by @ 9:08 pm. Filed under China, Cambodia, Asia, East Asia, Northeast Asia, Media, Web/Tech, Censorship

gold farmers

Via We Make Money Not art, a look inside the gold farm.:

When I entered a gold farm for the first time (tietou’s gaming workshop in the preview), I was shocked by the positive spirit there, the farmers are passionate about what they do, and there is indeed a comraderie between them … I do see suffering and exploitation too, but in that place suffering is mixed with play and exploitation is embodied in a gang-like brotherhood and hierarchy. When I talked with the farmers, they rarely complained about their working condition, they only complained about their life in the game world.

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by @ 8:49 pm. Filed under China, Asia, East Asia, Northeast Asia, Web/Tech

Free Hao Wu


On March 22nd it will be one month since filmmaker and Global Voices Northeast Asia Editor Hao Wu was detained without charge. We appeal to the Chinese government for Hao Wu’s immediate release!

What happened to Hao?

Hao Wu (Chinese name: 吴皓), a Chinese documentary filmmaker who lived in the U.S. between 1992 and 2004, was detained by the Beijing division of China’s State Security Bureau on the afternoon of Wednesday, Febuary 22, 2006. On that afternoon, Hao had met in Beijing with a congregation of a Christian church not recognized by the Chinese government, as part of the filming of his next documentary.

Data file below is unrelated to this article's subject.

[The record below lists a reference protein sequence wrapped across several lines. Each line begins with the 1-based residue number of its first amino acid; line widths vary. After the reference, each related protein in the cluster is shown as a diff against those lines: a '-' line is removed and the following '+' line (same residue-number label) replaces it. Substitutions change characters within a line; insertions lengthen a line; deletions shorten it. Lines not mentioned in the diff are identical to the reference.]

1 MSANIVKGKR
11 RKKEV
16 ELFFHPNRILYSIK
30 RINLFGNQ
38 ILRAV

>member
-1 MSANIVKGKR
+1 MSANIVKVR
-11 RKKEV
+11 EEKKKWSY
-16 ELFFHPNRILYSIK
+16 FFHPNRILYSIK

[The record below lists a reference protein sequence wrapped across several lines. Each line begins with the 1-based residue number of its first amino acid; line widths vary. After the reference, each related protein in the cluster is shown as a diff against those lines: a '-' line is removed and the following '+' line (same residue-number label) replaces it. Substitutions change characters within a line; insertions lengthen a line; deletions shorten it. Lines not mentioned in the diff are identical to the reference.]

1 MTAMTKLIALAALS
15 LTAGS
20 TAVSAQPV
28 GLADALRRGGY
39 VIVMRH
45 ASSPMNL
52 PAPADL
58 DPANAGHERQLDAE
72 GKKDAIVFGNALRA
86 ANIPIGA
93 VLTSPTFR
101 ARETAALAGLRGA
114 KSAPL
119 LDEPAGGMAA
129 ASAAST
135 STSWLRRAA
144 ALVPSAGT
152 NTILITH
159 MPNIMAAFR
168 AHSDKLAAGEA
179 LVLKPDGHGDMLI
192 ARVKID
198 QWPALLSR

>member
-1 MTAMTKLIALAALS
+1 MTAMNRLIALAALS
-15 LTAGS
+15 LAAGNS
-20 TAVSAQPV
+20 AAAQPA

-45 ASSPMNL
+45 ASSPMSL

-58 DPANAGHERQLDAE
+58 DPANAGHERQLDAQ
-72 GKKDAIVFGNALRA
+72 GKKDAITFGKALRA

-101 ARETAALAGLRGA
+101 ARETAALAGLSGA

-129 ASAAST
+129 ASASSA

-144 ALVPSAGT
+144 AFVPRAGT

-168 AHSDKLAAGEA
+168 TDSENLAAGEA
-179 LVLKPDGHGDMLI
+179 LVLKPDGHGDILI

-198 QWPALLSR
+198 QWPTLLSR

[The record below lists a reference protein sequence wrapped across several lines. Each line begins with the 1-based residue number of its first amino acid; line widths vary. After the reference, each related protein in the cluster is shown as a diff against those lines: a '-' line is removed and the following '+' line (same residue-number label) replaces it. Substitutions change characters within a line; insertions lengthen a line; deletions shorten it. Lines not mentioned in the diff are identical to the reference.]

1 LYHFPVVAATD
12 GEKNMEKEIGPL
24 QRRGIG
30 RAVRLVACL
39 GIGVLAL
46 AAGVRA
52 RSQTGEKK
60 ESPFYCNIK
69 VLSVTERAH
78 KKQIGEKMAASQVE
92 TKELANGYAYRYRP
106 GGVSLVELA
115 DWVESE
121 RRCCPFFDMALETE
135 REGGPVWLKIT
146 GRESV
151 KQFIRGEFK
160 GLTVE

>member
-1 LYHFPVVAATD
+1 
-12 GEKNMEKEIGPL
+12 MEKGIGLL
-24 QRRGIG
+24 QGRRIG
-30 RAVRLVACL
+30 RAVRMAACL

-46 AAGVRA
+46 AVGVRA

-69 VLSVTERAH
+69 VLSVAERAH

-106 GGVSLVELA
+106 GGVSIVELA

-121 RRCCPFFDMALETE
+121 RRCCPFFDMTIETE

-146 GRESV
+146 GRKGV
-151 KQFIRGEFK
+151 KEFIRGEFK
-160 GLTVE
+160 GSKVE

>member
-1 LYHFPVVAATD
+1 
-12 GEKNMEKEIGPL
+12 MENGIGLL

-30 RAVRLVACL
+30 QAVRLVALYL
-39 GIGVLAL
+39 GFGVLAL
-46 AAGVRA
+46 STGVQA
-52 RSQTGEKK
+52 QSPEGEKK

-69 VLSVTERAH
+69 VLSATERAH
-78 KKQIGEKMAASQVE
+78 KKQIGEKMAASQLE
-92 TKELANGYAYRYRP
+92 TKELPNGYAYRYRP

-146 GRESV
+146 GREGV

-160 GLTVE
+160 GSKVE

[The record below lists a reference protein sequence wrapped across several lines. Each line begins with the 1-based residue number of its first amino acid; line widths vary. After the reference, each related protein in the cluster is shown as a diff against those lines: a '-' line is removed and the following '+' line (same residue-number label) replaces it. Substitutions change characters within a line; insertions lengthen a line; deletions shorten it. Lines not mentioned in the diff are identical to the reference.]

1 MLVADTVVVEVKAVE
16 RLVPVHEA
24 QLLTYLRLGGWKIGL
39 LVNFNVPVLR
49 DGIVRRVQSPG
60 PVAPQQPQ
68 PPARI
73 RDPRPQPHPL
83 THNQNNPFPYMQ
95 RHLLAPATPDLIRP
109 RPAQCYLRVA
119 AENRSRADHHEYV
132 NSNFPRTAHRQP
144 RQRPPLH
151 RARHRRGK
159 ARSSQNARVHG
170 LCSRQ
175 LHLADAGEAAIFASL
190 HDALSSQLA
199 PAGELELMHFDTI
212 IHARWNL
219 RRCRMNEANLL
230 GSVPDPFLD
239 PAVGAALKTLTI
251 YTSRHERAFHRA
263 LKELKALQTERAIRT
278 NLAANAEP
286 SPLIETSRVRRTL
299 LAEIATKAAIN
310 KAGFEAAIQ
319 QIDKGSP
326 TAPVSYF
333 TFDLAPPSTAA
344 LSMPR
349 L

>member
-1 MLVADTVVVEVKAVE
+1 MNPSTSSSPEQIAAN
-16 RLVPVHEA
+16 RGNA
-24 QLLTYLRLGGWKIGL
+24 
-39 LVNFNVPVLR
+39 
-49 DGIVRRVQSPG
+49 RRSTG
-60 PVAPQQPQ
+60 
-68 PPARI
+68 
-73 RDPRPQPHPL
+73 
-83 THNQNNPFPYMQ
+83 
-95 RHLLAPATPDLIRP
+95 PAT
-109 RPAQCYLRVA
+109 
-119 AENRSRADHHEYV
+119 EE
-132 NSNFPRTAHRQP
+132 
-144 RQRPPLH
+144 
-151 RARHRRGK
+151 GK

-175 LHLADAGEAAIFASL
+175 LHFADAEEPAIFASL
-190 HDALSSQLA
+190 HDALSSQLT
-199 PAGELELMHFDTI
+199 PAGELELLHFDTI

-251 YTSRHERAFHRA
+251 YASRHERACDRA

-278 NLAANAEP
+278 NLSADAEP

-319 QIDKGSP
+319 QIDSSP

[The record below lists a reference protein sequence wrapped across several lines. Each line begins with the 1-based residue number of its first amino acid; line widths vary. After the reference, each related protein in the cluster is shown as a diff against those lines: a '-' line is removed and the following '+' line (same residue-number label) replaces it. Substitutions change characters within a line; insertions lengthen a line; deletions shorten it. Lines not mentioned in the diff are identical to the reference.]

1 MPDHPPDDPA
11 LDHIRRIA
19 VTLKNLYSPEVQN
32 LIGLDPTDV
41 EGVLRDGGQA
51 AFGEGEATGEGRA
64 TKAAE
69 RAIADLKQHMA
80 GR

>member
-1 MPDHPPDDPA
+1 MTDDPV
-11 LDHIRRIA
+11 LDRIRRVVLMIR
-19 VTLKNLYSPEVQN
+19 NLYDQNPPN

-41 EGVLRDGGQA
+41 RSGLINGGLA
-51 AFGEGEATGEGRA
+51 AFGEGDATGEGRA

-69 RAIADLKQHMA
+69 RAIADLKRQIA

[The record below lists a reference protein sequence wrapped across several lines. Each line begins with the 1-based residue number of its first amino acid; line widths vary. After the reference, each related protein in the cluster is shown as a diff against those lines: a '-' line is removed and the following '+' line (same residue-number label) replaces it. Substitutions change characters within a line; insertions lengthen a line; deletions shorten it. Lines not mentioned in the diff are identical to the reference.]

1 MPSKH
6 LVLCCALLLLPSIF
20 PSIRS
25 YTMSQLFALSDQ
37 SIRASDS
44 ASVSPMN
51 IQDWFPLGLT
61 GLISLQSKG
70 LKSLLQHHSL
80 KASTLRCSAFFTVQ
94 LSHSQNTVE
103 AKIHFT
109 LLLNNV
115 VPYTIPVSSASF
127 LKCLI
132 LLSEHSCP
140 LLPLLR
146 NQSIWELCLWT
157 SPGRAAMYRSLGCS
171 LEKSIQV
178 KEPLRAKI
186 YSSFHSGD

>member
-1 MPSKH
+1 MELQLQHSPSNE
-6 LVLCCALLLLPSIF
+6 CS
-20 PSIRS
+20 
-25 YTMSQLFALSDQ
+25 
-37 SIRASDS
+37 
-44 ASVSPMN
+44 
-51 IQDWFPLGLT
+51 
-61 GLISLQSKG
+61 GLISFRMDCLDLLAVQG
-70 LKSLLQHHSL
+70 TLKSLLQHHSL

Hao had also been in phone contact with Gao Zhisheng, a lawyer specializing in human rights cases. Gao confirmed to one of Hao’s friends that the two had been in phone contact and planned to meet on Feb. 22, but that their meeting never took place after Gao advised against it. On Friday, Feb. 24, Hao’s editing equipment and several videotapes were removed from the apartment where he had been staying. Hao has been in touch his family since Feb. 22, but judging from the tone of the conversations, he wasn’t able to speak freely. One of Hao’s friends has been interrogated twice since his detention. Beijing’s Public Security Bureau (the police) has confirmed that Hao has been detained, but have declined to specify the charges against him.

The reason for Hao’s detention is unknown. One of the possibilities is that the authorities who detained Hao want to use him and his video footage to prosecute members of

China’s underground Churches. Hao is an extremely principled individual, who his friends and family believe will resist such a plan. Therefore, we are very concerned about his mental and physical well-being.

More about Hao: From Scientist to Computer Guy to Filmmaker.